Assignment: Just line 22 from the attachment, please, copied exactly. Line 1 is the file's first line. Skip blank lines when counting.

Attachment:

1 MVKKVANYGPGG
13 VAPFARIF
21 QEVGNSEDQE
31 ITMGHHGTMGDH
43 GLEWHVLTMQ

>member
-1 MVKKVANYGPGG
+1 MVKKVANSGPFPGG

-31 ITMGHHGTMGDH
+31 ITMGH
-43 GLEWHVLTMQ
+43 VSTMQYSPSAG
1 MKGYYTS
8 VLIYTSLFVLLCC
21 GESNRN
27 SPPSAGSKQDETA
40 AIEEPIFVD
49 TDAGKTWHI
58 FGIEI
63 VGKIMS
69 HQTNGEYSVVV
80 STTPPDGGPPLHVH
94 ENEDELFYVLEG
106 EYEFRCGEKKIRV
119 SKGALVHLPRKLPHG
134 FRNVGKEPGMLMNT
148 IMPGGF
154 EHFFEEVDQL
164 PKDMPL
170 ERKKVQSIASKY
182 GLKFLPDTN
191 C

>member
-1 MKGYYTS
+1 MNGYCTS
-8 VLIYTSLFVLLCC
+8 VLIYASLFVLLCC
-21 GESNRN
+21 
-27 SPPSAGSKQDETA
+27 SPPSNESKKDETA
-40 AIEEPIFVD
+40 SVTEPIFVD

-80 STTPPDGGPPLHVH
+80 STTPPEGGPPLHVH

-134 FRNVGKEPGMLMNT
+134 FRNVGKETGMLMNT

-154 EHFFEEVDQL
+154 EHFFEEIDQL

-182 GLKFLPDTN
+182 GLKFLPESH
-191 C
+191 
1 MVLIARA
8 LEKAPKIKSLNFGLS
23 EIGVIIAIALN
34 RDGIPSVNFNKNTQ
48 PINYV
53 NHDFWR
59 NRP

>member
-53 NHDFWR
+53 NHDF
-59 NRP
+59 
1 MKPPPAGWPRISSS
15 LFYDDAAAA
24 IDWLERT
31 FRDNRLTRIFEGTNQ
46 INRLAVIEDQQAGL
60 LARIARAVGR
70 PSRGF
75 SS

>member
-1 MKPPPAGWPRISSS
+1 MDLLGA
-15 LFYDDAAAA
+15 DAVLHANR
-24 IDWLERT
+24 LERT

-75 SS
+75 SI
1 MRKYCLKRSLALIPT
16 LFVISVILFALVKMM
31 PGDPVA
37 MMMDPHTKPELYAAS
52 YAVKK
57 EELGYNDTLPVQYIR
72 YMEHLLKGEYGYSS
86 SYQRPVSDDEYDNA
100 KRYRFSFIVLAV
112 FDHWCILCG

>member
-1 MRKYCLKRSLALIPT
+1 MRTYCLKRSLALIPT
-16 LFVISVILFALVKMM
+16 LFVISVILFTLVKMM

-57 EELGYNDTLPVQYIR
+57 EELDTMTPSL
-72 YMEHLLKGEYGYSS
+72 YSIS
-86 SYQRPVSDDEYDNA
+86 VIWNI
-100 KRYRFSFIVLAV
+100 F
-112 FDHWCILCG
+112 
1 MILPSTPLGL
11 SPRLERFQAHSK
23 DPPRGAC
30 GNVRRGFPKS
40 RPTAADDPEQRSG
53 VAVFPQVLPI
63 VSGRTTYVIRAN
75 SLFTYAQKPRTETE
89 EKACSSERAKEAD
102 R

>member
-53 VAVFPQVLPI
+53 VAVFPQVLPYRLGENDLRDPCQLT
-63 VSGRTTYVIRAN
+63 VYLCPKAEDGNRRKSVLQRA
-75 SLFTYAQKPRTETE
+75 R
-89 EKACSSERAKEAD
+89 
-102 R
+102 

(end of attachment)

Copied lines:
80 STTPPDGGPPLHVH